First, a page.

- Corrected figures are 85,425, or 114 less than the figures published in 1790, due to an error of addition in the returns for each of the towns of Fairfield, Milton, Shelburne, and Williston, in the county of Chittenden; Brookfield, Newbury, Randolph, and Strafford, in the county of Orange; Castleton, Clarendon, Hubbardton, Poultney, Rutland, Shrewsburg, and Wallingford, in the county of Rutland; Dummerston, Guilford, Halifax, and Westminster, in the county of Windham; and Woodstock, in the county of Windsor.
- The figures for Massachusetts do not include the population of Maine. Though Maine was then a part of Massachusetts, the Maine figures were compiled separately, and are shown on the line for Maine.
- Corrected figures are 59,096, or 2 more than figures published in 1790, due to error in addition.
- The figures for Virginia do not include the population of Kentucky. Though Kentucky was then a part of Virginia, the Kentucky figures were compiled separately, and are shown on the line for Kentucky. The Virginia figures do include the portion of Virginia that later became the state of West Virginia.
- "History: 1790 Fast Facts". U.S. Census Bureau.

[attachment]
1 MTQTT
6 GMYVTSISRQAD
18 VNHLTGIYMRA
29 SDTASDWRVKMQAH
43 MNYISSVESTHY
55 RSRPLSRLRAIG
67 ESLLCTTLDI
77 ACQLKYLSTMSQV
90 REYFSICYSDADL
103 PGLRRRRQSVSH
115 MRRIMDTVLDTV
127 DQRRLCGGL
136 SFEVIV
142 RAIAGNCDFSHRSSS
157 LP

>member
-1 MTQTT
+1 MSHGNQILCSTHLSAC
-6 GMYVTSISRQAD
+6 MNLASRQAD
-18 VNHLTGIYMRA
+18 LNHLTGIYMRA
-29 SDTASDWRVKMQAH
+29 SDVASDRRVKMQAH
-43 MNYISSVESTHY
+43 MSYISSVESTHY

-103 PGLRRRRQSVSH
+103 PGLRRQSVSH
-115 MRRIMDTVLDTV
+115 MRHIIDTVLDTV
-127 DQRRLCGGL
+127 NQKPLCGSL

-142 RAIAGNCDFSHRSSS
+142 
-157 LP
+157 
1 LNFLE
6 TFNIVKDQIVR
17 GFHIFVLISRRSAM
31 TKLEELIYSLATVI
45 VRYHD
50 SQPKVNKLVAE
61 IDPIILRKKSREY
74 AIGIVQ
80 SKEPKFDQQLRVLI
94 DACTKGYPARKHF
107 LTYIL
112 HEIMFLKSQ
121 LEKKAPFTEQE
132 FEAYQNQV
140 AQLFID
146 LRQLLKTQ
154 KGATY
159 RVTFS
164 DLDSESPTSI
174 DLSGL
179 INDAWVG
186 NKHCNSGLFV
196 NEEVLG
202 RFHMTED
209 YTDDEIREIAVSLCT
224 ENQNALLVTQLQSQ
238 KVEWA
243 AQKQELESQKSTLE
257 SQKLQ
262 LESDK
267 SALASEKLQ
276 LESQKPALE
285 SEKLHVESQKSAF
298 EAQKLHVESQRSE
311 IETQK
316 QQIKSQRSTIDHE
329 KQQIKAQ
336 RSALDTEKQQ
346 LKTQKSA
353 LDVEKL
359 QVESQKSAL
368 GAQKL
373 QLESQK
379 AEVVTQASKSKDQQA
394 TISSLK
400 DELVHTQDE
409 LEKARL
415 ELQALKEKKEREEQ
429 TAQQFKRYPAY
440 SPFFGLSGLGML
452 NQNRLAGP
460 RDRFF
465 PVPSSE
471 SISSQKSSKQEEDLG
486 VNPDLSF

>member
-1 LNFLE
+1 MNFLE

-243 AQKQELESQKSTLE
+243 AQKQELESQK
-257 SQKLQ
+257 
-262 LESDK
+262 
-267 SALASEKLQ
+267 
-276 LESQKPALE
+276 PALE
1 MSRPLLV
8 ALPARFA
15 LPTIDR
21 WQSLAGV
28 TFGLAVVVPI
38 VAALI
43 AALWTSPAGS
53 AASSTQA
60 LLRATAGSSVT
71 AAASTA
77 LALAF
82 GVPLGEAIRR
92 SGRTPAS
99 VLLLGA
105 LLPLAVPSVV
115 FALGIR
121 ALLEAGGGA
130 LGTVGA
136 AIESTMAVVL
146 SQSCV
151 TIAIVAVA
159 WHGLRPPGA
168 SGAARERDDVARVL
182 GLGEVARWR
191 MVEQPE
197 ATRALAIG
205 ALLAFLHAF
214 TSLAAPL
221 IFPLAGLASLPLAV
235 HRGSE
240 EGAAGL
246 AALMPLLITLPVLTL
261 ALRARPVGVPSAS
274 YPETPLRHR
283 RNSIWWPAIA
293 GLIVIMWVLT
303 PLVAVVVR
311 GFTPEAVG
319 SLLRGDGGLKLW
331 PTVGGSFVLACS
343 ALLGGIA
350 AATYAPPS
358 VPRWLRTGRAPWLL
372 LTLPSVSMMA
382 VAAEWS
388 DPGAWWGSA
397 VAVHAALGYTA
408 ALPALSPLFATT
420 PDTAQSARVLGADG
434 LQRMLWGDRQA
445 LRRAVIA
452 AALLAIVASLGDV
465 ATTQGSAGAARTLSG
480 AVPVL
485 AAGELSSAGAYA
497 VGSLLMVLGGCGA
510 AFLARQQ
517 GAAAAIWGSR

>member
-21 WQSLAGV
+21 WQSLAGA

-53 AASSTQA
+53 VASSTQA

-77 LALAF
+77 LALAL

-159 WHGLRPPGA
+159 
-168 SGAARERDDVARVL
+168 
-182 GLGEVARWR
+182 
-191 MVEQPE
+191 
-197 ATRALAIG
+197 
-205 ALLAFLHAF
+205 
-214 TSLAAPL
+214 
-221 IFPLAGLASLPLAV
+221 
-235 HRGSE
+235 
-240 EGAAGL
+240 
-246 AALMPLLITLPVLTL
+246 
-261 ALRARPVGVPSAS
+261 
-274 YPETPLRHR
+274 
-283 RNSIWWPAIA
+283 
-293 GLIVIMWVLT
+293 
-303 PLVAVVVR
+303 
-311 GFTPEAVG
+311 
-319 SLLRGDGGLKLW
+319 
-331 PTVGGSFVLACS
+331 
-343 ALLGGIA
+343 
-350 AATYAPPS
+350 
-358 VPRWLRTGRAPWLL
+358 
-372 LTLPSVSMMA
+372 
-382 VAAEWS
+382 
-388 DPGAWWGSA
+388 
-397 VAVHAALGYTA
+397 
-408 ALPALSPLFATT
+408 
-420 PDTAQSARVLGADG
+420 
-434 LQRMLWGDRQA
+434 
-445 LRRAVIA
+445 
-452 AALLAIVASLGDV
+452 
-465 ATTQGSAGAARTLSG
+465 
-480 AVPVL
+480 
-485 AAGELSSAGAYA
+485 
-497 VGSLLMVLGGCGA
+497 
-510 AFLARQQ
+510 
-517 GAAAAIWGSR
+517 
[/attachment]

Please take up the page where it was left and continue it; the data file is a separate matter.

- "History: 1790 Overview". U.S. Census Bureau.
- "1790 Overview". U.S. Census Bureau.
- Dollarhide, William (2001). The Census Book: A Genealogists Guide to Federal Census Facts, Schedules and Indexes. North Salt Lake, Utah: HeritageQuest. p. 7.
- "1790 Census". 1930 Census Resources for Genealogists.
- "1790 Census of Population and Housing". U.S. Census Bureau. Archived from the original on May 12, 2015.
- "A Century of Population Growth from the First Census of the United States to the Twelfth, 1790–1900". 1909. p. 47.
- Population of the 100 Largest Cities and Other Urban Places in the United States: 1790 to 1990, U.S. Census Bureau, 1998
- "Regions and Divisions". U.S. Census Bureau. Archived from the original on December 3, 2016. Retrieved September 9, 2016.
Media related to 1790 United States Census at Wikimedia Commons